3573 Archaeology of Halifax
3 credit hours
Prerequisite: ANTH 127l

A variety of research methods associated with the study of urban materiality will be examined.  Using Halifax as a case study, students will participate in research and field work that will contribute directly to an understanding of the urban archaeology and history of Halifax and its people.


3574 Public Archaeology
3 credit hours
Prerequisites: ANTH 1271

Public archaeology concerns how archaeology and archaeologists function beyond the professional community. Students consider why it is important for people to know about archaeology. They also examine how governments, teachers, writers, and journalists interact with the discipline.


3701 Forensic Archaeology Field School
3 credit hours
Prerequisite: 60 credit hours including ANTH 2282 and permission of the instructor.

This course is an introduction to forensic archaeology. It will teach students field recovery techniques of surface and buried remains as well as the protocol associated with crime scenes and exhibit documentation.  Topics that will be covered include: introduction to forensic archaeology and anthropology (including roles of various law enforcement officials), crime scene safety and ethics, crime scene and exhibit documentation (scene photography, note taking, chain of custody of exhibits), establishing scene perimeters, searching for clandestine burials and human remains, forensic taphonomy, gridding scenes, mapping scenes, excavation techniques, soil analysis, and scene restoration.


3710 - 3719 Field Study in Anthropology
3 credit hours
Prerequisite: Twelve (12) credit hours in Anthropology and permission of the instructor

This course is designed to allow students to take advantage of field study, including international field study, opportunities not necessarily supervised by a member of the Department of Anthropology. Special arrangements for the course must be approved by the Department Chairperson, at the request of the student.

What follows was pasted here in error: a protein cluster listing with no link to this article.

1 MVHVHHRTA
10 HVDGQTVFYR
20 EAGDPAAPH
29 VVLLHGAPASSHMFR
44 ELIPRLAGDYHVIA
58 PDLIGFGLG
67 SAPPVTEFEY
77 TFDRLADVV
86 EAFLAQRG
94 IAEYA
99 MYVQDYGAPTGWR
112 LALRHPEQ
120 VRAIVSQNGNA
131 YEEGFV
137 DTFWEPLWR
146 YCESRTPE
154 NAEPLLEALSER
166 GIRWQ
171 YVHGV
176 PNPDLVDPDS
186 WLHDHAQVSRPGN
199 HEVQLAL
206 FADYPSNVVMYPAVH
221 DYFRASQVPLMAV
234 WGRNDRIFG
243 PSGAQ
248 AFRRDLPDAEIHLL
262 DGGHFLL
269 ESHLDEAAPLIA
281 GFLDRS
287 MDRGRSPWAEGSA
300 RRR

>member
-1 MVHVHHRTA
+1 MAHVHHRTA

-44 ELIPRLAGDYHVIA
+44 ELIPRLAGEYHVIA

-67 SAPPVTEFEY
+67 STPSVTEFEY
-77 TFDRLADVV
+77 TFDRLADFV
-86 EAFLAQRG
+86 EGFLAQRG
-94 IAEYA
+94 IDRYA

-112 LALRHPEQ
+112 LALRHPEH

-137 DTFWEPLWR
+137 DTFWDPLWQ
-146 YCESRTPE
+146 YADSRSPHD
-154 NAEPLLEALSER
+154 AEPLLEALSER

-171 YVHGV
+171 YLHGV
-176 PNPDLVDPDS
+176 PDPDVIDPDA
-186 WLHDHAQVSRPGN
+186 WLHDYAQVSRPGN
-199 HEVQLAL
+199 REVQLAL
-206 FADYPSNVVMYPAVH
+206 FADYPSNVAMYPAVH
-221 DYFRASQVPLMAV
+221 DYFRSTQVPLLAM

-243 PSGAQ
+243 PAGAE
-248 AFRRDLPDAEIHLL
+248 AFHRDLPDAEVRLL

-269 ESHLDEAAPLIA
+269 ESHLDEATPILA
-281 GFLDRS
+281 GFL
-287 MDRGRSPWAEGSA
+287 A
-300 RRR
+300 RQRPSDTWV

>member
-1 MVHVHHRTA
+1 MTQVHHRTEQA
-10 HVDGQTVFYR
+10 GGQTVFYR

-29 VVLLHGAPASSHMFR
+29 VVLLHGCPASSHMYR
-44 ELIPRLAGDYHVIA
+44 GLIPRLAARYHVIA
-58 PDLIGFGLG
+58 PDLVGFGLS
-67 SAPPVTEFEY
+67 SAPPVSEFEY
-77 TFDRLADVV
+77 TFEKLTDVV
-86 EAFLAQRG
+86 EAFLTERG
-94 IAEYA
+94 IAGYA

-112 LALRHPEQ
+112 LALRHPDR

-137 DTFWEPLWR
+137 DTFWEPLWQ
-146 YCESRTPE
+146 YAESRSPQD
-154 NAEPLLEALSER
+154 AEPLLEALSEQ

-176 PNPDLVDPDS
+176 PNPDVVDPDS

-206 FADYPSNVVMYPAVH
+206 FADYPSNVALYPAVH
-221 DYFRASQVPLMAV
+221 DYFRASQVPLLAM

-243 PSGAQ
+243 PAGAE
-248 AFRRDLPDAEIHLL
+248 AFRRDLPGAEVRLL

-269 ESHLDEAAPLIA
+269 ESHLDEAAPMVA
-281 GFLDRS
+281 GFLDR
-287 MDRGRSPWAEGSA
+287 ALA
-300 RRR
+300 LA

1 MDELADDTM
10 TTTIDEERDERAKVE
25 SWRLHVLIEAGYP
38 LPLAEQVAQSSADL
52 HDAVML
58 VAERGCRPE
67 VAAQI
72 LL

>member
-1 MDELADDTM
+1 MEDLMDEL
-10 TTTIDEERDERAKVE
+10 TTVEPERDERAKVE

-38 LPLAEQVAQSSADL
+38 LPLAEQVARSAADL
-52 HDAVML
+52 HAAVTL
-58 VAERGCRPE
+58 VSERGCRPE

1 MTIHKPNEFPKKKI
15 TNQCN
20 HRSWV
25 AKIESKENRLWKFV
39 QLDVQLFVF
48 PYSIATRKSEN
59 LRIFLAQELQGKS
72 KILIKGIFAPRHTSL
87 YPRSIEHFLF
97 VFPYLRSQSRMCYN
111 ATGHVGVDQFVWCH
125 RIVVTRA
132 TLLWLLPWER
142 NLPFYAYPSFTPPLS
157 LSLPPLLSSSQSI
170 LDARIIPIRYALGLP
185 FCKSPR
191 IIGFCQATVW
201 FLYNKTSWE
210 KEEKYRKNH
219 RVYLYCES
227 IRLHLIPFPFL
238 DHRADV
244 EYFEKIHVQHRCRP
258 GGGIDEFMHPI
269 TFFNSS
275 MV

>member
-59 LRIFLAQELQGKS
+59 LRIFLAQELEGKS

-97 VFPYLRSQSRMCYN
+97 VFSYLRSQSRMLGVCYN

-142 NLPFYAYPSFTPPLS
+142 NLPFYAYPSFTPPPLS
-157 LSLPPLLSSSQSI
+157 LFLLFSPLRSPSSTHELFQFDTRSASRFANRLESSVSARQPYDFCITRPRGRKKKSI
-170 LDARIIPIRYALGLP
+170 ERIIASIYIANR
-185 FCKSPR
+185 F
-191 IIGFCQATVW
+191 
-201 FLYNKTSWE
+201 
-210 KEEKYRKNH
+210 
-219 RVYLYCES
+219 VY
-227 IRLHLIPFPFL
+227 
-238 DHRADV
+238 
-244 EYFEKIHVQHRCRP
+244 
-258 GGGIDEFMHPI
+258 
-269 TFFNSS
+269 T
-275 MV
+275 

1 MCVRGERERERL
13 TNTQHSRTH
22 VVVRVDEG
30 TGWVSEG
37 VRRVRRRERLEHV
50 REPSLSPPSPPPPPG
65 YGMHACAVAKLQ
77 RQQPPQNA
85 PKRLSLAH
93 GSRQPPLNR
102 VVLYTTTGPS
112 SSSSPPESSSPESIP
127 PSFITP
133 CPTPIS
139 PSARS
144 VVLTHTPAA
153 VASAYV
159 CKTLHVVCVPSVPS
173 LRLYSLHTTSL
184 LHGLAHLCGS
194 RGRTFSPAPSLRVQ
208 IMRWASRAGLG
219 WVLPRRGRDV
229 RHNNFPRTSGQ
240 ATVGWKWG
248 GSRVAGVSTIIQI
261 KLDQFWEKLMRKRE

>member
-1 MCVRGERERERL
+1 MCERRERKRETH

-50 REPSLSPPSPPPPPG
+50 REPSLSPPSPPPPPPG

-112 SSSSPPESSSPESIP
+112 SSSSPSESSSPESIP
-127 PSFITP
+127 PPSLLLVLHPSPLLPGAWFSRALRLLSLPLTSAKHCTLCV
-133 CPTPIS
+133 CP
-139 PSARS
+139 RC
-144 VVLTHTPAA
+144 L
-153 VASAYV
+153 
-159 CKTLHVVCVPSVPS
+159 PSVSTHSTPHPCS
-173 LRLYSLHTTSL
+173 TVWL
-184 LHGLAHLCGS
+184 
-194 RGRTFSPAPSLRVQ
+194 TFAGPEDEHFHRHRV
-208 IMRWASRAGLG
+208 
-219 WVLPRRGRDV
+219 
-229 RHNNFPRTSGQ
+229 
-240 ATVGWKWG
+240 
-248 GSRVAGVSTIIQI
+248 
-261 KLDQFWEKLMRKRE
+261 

3826-3849 Special Topics/Seminars in Anthropology
3 credit hours
Prerequisite: six (6) credit hours at the 2000 level or above

To be offered in response to expressed student desire for advanced instruction in anthropological topics not covered intensively in substantive course offerings; or to take advantage of expertise of visiting scholars.  The format is usually that of a seminar.


3876 - 3899 Directed Independent Study in Anthropology
3 credit hours


4306 Foraging Adaptations
3 credit hours
Prerequisite: ANTH 1202

Humans have spent more of the past as foragers than they have pursuing other subsistence strategies, and foraging has supported a wide range of cultural traditions.  This course provides a survey of selected foraging societies that have been described by ethnologists. Both egalitarian and non-egalitarian foragers are discussed, and examples are drawn from a wide range of environments and regions.  Consideration is given to theories aimed at accounting for recurring cultural patterns as well as the diversity exhibited by foragers. 


4320 Anthropology in Hollywood
3 credit hours
Prerequisites: 24 credit hours in ANTH

Students explore the anthropological analysis of cinema and the public image of anthropology as represented in popular movies.  


4365 Myth: Anthropological Approaches
3 credit hours
Prerequisite: any one of ANTH 1202, ANTH 1290, RELS 1210, RELS 1211, RELS 1201

The student will be exposed to a number of theoretical approaches employed by anthropologists in the study of myth. While examples may come from a number of societies, there will be a concentration upon the myth corpus of a single society.


4378 Advanced Landscape Archaeology
3 credit hours
Prerequisite: ANTH 3378